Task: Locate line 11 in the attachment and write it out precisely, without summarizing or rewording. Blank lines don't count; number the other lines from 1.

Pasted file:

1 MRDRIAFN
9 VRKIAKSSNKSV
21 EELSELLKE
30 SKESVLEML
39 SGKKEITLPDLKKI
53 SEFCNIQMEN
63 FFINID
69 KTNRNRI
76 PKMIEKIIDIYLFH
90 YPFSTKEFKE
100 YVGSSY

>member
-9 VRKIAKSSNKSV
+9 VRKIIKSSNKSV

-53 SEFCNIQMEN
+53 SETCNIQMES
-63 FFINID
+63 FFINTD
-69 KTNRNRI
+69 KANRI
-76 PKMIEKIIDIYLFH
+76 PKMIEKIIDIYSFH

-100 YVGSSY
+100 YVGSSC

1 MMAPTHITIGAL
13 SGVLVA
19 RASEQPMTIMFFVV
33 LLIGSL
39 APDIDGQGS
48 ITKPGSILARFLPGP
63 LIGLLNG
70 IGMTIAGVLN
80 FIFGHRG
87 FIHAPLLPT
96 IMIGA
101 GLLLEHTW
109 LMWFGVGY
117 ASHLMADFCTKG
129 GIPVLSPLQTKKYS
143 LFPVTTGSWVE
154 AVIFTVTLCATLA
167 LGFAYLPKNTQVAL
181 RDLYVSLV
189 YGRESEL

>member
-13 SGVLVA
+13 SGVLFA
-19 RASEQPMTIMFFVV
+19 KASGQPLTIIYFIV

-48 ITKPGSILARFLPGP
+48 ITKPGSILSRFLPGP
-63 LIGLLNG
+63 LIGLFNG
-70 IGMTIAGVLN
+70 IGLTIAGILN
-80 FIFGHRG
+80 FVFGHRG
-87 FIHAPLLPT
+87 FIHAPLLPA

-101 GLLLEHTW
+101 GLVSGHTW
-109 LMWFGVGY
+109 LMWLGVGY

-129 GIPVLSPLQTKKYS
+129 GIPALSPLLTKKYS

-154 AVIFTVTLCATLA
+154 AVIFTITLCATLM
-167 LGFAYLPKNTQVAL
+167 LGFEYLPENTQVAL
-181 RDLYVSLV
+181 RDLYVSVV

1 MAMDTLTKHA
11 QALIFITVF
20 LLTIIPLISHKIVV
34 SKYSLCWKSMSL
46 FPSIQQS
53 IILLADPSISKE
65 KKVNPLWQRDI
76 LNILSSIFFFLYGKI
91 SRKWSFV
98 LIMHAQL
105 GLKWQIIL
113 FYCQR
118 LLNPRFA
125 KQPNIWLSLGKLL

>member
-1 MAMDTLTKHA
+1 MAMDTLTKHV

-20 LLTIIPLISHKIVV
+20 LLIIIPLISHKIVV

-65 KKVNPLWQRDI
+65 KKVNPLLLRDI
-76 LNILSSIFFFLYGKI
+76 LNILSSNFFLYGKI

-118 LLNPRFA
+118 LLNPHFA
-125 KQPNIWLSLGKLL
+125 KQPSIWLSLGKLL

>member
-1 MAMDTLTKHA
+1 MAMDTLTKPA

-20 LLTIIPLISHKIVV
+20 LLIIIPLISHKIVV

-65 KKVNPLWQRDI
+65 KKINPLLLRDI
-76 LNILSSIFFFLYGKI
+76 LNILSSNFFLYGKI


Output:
100 YVGSSY